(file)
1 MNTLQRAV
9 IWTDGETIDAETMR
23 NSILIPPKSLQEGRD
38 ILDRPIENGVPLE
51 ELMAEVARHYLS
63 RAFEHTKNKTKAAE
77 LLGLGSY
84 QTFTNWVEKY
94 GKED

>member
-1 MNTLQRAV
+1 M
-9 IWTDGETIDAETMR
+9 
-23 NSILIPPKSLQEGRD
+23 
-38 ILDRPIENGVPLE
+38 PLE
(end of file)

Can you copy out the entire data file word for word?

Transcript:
1 MNTLQRAV
9 IWTDGETIDAETMR
23 NSILIPPKSLQEGRD
38 ILDRPIENGVPLE
51 ELMAEVARHYLS
63 RAFEHTKNKTKAAE
77 LLGLGSY
84 QTFTNWVEKY
94 GKED

>member
-1 MNTLQRAV
+1 M
-9 IWTDGETIDAETMR
+9 
-23 NSILIPPKSLQEGRD
+23 
-38 ILDRPIENGVPLE
+38 PLE